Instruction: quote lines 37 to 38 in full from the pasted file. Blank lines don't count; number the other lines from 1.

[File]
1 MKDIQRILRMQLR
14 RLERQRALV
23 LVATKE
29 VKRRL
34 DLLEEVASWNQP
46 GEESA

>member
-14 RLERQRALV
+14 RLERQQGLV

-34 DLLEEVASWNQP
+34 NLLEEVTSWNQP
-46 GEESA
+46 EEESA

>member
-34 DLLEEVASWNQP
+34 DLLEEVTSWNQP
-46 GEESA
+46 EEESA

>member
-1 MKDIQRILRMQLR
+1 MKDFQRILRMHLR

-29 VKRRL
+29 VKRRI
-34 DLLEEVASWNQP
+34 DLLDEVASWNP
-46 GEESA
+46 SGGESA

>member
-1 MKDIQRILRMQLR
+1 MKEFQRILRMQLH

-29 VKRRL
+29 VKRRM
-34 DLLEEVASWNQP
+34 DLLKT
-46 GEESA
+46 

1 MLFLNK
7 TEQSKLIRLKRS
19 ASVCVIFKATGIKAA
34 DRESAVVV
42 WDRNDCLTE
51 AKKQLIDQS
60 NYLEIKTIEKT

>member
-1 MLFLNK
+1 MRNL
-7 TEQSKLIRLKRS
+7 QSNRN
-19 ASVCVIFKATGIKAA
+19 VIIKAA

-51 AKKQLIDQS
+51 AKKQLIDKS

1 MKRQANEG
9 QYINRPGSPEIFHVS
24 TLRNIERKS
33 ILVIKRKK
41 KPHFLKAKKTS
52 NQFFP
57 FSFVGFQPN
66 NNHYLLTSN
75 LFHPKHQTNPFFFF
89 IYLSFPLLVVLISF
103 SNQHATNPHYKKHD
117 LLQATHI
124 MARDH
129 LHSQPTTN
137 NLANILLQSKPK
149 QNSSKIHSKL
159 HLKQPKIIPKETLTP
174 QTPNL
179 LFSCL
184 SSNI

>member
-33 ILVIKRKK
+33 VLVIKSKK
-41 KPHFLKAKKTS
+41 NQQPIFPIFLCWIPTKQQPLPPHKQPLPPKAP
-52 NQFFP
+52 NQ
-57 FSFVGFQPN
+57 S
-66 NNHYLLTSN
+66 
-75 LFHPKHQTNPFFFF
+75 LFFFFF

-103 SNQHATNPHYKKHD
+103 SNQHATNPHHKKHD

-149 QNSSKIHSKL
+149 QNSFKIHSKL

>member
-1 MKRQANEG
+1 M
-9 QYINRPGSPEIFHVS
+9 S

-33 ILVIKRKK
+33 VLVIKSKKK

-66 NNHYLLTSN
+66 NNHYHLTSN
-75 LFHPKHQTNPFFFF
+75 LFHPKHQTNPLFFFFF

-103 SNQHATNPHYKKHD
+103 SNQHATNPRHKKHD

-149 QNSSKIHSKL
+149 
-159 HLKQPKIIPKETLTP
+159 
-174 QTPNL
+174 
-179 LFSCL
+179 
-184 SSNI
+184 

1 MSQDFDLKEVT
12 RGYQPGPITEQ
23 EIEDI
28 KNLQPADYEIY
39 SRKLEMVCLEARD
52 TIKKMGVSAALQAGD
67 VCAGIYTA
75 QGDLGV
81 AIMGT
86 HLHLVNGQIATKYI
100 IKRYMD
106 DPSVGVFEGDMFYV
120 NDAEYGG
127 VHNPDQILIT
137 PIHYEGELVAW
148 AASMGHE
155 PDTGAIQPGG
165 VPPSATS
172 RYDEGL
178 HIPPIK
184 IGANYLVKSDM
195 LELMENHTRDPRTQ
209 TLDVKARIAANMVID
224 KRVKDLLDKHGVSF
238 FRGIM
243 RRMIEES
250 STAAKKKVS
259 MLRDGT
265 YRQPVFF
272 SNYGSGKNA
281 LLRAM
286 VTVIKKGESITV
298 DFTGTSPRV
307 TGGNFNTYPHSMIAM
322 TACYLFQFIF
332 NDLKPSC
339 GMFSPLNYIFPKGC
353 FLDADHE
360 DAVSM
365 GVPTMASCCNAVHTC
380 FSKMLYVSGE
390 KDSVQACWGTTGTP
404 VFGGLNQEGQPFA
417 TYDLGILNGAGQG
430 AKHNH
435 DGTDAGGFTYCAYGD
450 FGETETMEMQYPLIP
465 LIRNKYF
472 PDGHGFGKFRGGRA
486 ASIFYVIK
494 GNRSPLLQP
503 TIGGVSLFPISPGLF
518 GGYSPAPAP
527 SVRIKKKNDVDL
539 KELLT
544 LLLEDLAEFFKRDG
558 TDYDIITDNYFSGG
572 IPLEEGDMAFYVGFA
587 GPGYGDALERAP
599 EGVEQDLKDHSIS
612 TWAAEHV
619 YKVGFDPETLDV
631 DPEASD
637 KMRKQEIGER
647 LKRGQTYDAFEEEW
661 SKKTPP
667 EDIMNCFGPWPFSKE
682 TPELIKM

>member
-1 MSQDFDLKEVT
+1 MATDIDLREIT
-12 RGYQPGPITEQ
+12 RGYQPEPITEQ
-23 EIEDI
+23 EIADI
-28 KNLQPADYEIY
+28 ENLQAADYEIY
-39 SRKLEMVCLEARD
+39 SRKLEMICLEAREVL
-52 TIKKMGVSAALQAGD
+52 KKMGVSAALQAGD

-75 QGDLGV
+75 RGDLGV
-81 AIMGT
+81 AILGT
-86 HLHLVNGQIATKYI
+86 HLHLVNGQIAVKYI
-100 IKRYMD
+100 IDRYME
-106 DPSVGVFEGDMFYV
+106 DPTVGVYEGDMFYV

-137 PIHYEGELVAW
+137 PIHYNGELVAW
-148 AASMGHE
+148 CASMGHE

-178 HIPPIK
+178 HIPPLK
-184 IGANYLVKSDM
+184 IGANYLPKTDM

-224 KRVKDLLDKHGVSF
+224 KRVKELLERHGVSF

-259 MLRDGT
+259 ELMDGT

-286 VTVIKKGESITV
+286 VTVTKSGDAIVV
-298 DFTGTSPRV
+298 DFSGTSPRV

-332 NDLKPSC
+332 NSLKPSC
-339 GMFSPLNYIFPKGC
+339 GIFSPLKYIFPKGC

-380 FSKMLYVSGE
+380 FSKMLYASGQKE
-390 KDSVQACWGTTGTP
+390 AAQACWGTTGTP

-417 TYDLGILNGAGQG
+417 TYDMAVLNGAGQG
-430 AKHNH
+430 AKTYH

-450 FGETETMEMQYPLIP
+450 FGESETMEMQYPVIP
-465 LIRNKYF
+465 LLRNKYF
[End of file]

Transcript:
1 MLFLNK
7 TEQSKLIRLKRS